Cervone will handle state probe of Marion County sheriff-elect
Published: Wednesday, December 5, 2012 at 6:39 p.m.
Last Modified: Wednesday, December 5, 2012 at 6:39 p.m.
OCALA — State Attorney Bill Cervone has taken over ongoing state investigations related to the Marion County sheriff's election, after Marion County's state attorney, Brad King, recused himself from the cases.
Citing his past professional relationships with both former Marion County undersheriff Dan Kuhn and Sheriff-elect Chris Blair, both of whom are under investigation by the Florida Department of Law Enforcement, King asked Gov. Rick Scott to relieve him in order to avoid the appearance of a conflict of interest.
Scott granted the request and turned over the cases to Cervone, whose office is in Gainesville. A reference in the governor's executive order appointing Cervone was the first official indication that investigators were sniffing around Blair's campaign accounts.
Cervone, a Republican, is the chief prosecutor in the 8th Judicial Circuit, a six-county region that includes Alachua and Levy counties.
The appointment took effect Nov. 21 and runs for a year.
FDLE agents and the Sheriff's Office's Internal Affairs unit are investigating Kuhn for official misconduct and malfeasance related to Kuhn's extramarital affair with Melissa Cook, the former principal at Hale Academy in Ocala.
Kuhn won the Republican primary for sheriff in August, defeating Blair. Yet the revelation of the affair in early October forced Kuhn to quit the campaign and his job as second-in-command at the Marion County Sheriff's Office.
The local Republican Executive Committee subsequently named Blair as its candidate.
Last month Blair cruised to victory over Constitution Party candidate Bernie DeCastro, capturing 72 percent of the vote.
On Nov. 7, the day after the election, FDLE Commissioner Gerald Bailey asked Sheriff Ed Dean to delay Blair's transition for 30 days, essentially barring him from the sheriff's headquarters.
FDLE agents are looking into whether Blair violated campaign finance laws.
King had endorsed Kuhn during the primary contest, and beyond his duties as a
prosecutor, King also had served with Blair as a Marion deputy in the 1970s.
In an interview after Kuhn exited the race, King said he had found some investigations spearheaded by Blair, the former head of the Sheriff's Office's major crimes unit, were "disconcerting" because he believed Blair's team had withheld some information.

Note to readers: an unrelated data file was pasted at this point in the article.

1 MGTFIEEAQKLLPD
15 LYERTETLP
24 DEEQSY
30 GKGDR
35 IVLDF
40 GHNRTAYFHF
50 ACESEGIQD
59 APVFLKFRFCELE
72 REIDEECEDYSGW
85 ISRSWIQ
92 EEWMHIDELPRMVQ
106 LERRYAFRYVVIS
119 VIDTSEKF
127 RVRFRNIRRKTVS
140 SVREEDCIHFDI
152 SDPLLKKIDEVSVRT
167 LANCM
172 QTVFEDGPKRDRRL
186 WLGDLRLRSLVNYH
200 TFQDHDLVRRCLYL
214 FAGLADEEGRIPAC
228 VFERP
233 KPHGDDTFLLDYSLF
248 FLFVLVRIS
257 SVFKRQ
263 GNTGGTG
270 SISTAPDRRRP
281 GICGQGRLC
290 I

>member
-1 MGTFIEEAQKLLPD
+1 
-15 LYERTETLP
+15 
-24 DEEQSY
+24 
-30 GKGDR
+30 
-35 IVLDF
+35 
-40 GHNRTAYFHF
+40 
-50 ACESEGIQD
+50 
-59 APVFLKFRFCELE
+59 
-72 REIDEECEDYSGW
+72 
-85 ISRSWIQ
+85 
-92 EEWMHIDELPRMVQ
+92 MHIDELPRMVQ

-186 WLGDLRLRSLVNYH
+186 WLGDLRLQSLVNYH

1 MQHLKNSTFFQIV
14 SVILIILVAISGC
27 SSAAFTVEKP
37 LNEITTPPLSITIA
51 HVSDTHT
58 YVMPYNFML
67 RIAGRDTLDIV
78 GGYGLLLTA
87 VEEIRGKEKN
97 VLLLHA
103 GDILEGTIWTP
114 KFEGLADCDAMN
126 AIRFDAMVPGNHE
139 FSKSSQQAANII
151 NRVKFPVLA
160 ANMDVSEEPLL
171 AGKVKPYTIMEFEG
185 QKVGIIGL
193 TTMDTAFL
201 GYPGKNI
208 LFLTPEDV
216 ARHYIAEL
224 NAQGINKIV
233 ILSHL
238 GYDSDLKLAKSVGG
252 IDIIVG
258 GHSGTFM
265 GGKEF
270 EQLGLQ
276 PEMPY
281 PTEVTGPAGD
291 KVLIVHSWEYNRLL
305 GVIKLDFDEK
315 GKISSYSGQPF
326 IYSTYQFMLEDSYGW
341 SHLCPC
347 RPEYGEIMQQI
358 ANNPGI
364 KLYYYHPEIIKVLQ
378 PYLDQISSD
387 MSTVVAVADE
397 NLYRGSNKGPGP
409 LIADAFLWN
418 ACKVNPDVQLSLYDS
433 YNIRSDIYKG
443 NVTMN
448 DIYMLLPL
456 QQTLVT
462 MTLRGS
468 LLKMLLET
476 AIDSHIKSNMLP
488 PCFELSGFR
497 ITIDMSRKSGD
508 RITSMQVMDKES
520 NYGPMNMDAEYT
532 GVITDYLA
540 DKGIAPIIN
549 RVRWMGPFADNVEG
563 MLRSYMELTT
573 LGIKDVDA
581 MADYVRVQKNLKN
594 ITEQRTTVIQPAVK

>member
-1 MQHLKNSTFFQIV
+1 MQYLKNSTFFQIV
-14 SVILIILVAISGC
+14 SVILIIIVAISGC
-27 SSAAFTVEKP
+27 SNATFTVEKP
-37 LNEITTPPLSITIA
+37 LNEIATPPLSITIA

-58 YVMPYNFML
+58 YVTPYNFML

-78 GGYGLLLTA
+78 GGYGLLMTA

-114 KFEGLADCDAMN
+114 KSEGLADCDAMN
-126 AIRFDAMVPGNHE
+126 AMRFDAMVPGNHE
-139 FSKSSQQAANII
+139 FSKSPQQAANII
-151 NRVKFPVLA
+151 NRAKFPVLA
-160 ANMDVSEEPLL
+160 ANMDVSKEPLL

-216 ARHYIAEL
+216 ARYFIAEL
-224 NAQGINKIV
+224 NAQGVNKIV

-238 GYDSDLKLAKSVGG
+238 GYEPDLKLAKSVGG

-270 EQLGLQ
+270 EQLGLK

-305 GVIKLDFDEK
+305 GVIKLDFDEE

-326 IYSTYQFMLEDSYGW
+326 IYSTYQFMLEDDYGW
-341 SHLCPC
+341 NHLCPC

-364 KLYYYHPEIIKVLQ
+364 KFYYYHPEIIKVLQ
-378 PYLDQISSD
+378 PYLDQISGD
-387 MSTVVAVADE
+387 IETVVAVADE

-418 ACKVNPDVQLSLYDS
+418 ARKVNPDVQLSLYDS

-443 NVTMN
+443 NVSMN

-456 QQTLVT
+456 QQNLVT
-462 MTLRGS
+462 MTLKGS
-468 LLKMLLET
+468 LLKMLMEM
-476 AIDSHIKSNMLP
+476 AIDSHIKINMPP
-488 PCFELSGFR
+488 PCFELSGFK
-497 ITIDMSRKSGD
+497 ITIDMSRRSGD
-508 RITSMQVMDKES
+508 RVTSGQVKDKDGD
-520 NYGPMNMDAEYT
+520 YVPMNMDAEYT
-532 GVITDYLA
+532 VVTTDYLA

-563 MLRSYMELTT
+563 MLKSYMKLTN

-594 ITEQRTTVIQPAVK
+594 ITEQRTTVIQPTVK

It doesn't appear FDLE will conclude its inquiry into Blair's alleged campaign finance violations before the window Bailey requested closes. It's unclear how that affects the investigation.
Blair is scheduled to take the helm in about a month. He is now attending an orientation seminar for newly elected sheriffs in Tallahassee.
Blair came to FDLE's attention after an anonymous tipster called Crime Stoppers of Marion County on Nov. 1.
King's office had looked into Blair's finances previously.
On one occasion Kuhn's supporters had charged that Blair had broken the law by passing bad checks and accepting contributions that exceeded the lawful $500 limit for individuals.
Prosecutors reviewed those reports and subpoenaed Blair's campaign bank records. It turned out that two bad checks had been written to Blair's campaign and not by Blair, thus making him the victim.
As for the allegation that some of Blair's contributors exceeded the maximum donation, King's staff concluded those were inadvertent.
Yet there was another allegation during the campaign that Blair was accepting contributions from outside sources and declaring them in his campaign records as his own funds, loaned from his personal account.
Prosecutors reviewed that and could not substantiate with concrete details or iron-clad witnesses that any money laundering was occurring.
Then came the tip from Crime Stoppers.
King's staff, FDLE officials and Sheriff Dean have declined to discuss the basis of that allegation. Dean, however, has said the charge was detailed and credible enough to prompt him to ask FDLE to review it.
Cervone said he knew little about the case because he has yet to meet with FDLE investigators to learn about its progress. He also said that Scott's hand-off does not mean the state is moving closer to prosecuting anyone.
Swapping out prosecutors in probes that might contain conflicts happens fairly regularly, h
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